Thursday, March 3, 2011

A Face In The Crowd

You remember the news reports last year when the Wal-Mart employee was crushed to death by the crowd stampeding into the store to get to the sale items first? Last week a student gave me an article from the New Yorker called Crush Point, by John Seabrook, detailing this and other similar incidents.

I've never been particularly comfortable in crowds, and have been known to get panicky & flee when a crowd is all moving, herd-like in a particular direction. Turns out it wasn't such a bad idea. Large crowds, such as those at sporting events and music festivals can turn deadly when the circumstances are right. You can access the article by clicking here:

or read info from a noted crowd authority here:

so I won't talk about working your way out of a dangerous crowd in this post, as you'll learn more from those sources.

But I will say this. Your first line of defense in a crowd is the same as it is any where else. Pay attention to what is going on around you. You can feel when a crowd is starting to amp up, to move, to pack together more closely. You don't need to walk around paranoid, but be aware in the general sense of peoples' body language, both the people close to you, and those farther out. If something doesn't "feel right", leave the area. Just leave. The best defense is your absence.

Quick story: Some years ago my husband Jackie & I were shopping at Academy. We'd gone to the different areas of the store where we both wanted to shop, but happened to be within sight of each other. The store's loudspeaker came on and we heard, "Academy shoppers, this is the store manager, we have an emergency and must close the store immediately. Please evacuate the store immediately." Jackie & I took one look at each other, dropped the items we were holding onto the shelves & calmly but very quickly walked toward each other & the hell out of the store. Not a word passed between us. We watched everyone around us, scanning for danger, both as we left the store, and out into the parking lot.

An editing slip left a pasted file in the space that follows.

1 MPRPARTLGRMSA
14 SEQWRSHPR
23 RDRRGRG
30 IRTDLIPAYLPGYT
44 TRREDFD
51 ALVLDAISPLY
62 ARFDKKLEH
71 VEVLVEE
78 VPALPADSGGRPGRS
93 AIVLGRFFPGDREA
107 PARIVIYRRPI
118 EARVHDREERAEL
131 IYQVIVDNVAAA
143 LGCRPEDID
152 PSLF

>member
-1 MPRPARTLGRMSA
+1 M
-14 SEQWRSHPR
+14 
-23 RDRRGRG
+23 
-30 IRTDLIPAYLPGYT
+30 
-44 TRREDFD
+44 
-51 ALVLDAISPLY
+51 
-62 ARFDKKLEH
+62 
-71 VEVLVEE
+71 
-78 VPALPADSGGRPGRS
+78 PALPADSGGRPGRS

Later, discussing it, we agreed that maybe 10 percent of the shoppers that day reacted as we did. Most people either blew it off entirely or mosied out slowly. One stupid woman (yeah, I said it) sat just outside the store doors with her infant on her lap to see what was going on. Hmm, let's see, Academy sells guns so it could have been a shooter, maybe an environmental hazard, it could have been a freaking suicide bomber. I doubt the store suddenly stopped accepting everyone's money because it was time for their favorite soap opera.

We never did find out the reason, by the way. I don't care. I like knowing that my husband has the instincts of a survivor.

If you sense, or have any reason to believe that something is about to go down, please go away. If this is a subject that interests you, as it does me, those links are a good place to start. To read the whole New Yorker article you have to be a subscriber, but any library will have a copy.